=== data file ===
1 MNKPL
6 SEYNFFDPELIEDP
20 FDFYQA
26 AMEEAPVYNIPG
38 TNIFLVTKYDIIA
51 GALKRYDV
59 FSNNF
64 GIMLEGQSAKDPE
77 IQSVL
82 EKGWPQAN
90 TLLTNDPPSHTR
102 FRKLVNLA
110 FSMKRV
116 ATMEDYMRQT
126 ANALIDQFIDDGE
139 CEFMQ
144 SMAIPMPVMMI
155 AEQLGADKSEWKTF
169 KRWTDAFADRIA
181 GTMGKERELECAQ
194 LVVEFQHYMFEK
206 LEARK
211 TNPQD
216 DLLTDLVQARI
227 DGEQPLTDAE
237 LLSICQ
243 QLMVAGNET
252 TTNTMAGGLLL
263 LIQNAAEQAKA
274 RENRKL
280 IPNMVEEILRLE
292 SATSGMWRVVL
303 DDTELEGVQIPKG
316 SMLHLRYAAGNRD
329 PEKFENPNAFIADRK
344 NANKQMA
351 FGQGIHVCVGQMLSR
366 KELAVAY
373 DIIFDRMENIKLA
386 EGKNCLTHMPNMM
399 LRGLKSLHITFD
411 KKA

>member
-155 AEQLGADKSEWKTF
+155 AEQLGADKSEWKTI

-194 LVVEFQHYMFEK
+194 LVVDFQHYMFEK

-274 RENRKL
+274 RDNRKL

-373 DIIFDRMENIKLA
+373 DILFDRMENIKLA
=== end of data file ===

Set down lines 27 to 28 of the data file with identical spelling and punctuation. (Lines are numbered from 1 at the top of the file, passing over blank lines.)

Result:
243 QLMVAGNET
252 TTNTMAGGLLL